What’s with the Bristol City injury crisis?

Over the past few years, Bristol City have always seemed to pick up injuries at the wrong time eventually causing their promotion hopes to scupper. The Robins have finished 11th, 8th, and 12th in their past three seasons after being in the Top 6 around Christmas time in all of those campaigns.

This one has the same kinda feel to it, Bristol City were early table-toppers in this covid impacted 2020/21 Championship season before they lost an instrumental player. That being the forward-turned-creative midfielder Andreas Weimann for the season (ACL) in late October, and since then their treatment room has been a revolving door.

Mysterious right? Well, there’s more. The BS3 side signed Joe Williams in August 2020 from Wigan Atheltic, with the view of him being a regular starter in Dean Holden’s side. That hasn’t been the case, not because he’s not been good enough in training, but because he’s reportedly been injured since the moment they’ve signed him. According to Holden, “he got injured on the very first day”, which doesn’t look good on either party’s part. (Bristol Post)

Bristol City midfielder Joe Williams (centre) may not return before the end of the season, according to Dean Holden (left).
Bristol City midfielder Joe Williams (centre) may not return before the end of the season, according to Dean Holden (left).

That was a thigh injury which was initially meant to keep him out a few months, meaning we should have seen Williams back by mid-October to early November, but he’s still not touched the surface at Ashton Gate. The Bristol City gaffer admitted recently, “He’s suffered some setbacks along the way in his rehabilitation. We’ve not seen him with the first-team group since the day he got signed and he got injured on the very first day. During his rehabilitation, he’s picked up a hamstring injury during that time.”

The Bristol City midfielder is not the only one, Liam Walsh, funnily enough, his fellow Everton youth product has had a similar period of absence. Walsh returned back from Coventry when the season restarted after League 1 was decided by PPG, awarding them the title. He trained with the Bristol City side when the Championship restarted, but it is not clear how or when he suffered his Quad issue that has kept the midfielder out all season.

Liam Walsh (left) tracking Manchester City striker Sergio Agüero (right) when Bristol City visited the Etihad in January 2018
Liam Walsh (left) tracking Manchester City striker Sergio Agüero (right) when Bristol City visited the Etihad in January 2018

What we do know is that it has kept him out longer than expected, since August Walsh has ‘only been a couple of weeks away’ according to Holden, but has obviously suffered a setback each time questions have been asked. Or has he? One theory that’s been poked around, a reminder it’s only a theory, is that this issue could be something to do with the fact the player that fellow City teammates have hailed ‘Messi’ is out of contract in the Summer.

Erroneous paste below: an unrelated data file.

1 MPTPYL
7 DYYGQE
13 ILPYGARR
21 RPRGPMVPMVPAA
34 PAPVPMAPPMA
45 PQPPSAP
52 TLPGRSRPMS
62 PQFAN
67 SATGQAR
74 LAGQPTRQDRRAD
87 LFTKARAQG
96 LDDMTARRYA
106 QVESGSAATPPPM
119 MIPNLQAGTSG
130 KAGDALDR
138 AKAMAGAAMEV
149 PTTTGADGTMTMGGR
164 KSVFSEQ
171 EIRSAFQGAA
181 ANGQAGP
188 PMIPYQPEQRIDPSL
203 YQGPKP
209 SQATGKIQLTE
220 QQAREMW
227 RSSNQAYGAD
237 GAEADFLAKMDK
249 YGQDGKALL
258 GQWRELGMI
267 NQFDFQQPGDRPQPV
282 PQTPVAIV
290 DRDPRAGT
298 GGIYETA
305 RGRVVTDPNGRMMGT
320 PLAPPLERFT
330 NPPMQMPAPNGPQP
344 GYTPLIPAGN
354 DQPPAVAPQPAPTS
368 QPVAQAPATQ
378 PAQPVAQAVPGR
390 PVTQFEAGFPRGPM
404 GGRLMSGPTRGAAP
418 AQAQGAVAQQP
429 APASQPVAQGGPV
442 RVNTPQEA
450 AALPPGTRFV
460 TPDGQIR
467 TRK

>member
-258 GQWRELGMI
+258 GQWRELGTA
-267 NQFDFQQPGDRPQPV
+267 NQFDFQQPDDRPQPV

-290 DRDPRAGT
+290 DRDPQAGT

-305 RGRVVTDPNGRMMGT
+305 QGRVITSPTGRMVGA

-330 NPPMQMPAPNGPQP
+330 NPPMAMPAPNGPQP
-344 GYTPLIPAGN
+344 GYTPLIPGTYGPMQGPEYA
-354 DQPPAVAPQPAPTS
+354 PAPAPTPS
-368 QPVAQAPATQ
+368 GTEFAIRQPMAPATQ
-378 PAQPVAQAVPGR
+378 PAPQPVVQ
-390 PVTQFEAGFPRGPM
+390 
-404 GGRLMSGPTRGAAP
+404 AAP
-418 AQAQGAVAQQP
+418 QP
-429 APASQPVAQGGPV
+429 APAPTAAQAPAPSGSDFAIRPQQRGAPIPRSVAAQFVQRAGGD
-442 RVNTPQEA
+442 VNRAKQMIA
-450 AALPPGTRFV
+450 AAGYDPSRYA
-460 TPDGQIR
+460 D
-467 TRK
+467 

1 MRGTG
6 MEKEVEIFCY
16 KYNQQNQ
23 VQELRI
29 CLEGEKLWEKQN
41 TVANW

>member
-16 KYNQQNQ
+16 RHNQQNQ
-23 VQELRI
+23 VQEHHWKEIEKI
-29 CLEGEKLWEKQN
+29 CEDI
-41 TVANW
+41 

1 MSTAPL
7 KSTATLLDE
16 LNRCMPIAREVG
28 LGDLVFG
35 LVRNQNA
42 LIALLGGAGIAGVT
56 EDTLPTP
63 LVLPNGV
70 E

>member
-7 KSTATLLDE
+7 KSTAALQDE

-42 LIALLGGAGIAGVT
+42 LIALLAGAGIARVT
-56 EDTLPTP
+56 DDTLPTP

I doubt it does as it makes the club look questionable, but it’s been such a long period of doubt that I wouldn’t be surprised at this point. It’s become such an issue that a source close to Williams told The Athletic that ‘there is tension between the player and the medical staff regarding the treatment he has received.’

Who else has missed time due to injury for Bristol City?

On top of Weimann and the former Everton pair, Tomas Kalas, Alfie Mawson, Jay Dasilva, Callum O’Dowda, Nathan Baker and Steven Sessegnon have spent significant time watching Bristol City from home, whilst Jamie Paterson and Cameron Pring are set to do the same for a while. All ten of those players who have spent a chunk of the 2020/21 season on the sidelines would have been first-team regulars had they not sustained major injuries.

Bristol City centre-half Alfie Mawson (centre) recieving treatment.
Bristol City centre-half Alfie Mawson (centre) recieving treatment.

This makes me seriously wonder what on earth the Bristol City medical staff do wrong when it comes to rehabilitation and squad fitness. The side has been plagued with injuries for the past few seasons, which really makes me think it’s an internal issue. City’s Head of Performance Andy Rolls has been criticised in the past when injuries have piled up at Arsenal, and most famously West Ham, after Andy Carroll’s most consistent time on the sidelines.

Rolls, Head Physiotherapist Andrew Proctor, and Head of Fitness & Conditioning Patrick Orme are prominent in training and work with Holden and his backroom staff every day, suggesting that they have a major say on training workload, as they should do, it’s their job.

What really confuses me is the fact that no major change has been made in that department over the years, you would have thought a few of those guys would have gone out the window a couple of seasons ago as it’s been an issue for a while.

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